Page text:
Archives for posts with tag: honesty

The Rorschach test consists of a trained specialist encouraging a subject to share his interpretations on 10 “ambiguous images“.
At the end of the discussion the trained specialist more or less ‘determines the fate’ of the subject, by filing his interpretation of the subject’s reactions.

The democratic process consists of everybody freely expressing their concerns about things.
Periodically some people are invested with enough power to solve the problems encountered by the community, in a manner consistent with the values agreed upon by that community. At the end of each such period the activity of these people is analyzed (interpreted ?!?) by those at the ‘receiving end’ of the political mechanism, with the intended goal of improving the ‘political process’.
The fate of the entire community being under a double determination. The diligence of the politicians invested to run the show and the diligence of the people when evaluating the results of the political process.

As you can see with a naked eye, there are a few striking similarities between  Democracy and the Rorschach test. Both depend heavily on the participants being honest and straightforward.

If the patient ‘doesn’t trust his doctor’ or ‘doesn’t feel like talking’ the ‘trained person’ will undoubtedly have problems in reaching a ‘fair conclusion’. Both will have to ‘suffer some consequences’.
If the ‘doctor’ has ‘ulterior motives’ and ‘unfairly labels’ his patient, it will be the patient to suffer the initial consequences but, eventually, those consequences will ‘bounce back’ to their source.

Same things happen in any society.
The difference between a democratic and an authoritarian one being that in a democratic environment ‘consequences’ become apparent, and are dealt with, a lot easier than in an authoritarian one.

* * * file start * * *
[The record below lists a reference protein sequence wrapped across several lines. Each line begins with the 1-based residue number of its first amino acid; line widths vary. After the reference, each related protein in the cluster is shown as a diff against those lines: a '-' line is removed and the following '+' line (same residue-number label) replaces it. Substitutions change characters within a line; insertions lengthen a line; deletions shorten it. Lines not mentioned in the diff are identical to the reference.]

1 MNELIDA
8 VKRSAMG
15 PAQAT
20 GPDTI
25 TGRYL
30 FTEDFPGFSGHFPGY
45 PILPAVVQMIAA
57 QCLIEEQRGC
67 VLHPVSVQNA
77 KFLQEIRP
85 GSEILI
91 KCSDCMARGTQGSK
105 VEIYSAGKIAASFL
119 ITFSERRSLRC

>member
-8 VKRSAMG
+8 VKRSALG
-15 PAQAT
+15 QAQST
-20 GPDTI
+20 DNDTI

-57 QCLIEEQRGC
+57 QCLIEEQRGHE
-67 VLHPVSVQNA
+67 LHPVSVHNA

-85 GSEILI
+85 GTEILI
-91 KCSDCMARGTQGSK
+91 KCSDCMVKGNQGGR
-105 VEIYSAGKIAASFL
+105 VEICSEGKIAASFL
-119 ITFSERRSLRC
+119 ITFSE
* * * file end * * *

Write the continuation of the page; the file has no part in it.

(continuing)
This being the reason for which true, functional, democracies work better than any form of authoritarianism.

As long as both parties involved ‘interpret’ their roles appropriately, of course.

As in mob rule?

A British historian that went by the name of Lord Acton observed more than a hundred years ago that
“All power tends to corrupt; absolute power corrupts absolutely.”

Judging by what historians keep writing and the politicians keep ignoring this observation tends to be pertinent.
Click on the highlighted quote to see some of his arguments in Ben Morrell’s interpretation.

Somewhat unhappy with this vision, a sci fi writer, Frank Herbert, contradicted the historian:
“Power attracts pathological personalities. It is not that power corrupts but that it is magnetic to the corruptible. Such people have a tendency to become drunk on violence, a condition to which they are quickly addicted.”

In fact it’s more like a completion than a contradiction but I’ll have to leave it at that because both are dead now and way past such mundane preoccupations.

Recently, things having not been properly set yet, a team of Swiss scientists lead by John Antonakis decided to sink their teeth in the matter. They gathered a group of people, ‘measured’ all sides of their personalities – including their honesty – and then involved them in a game of ‘lets play dictator’.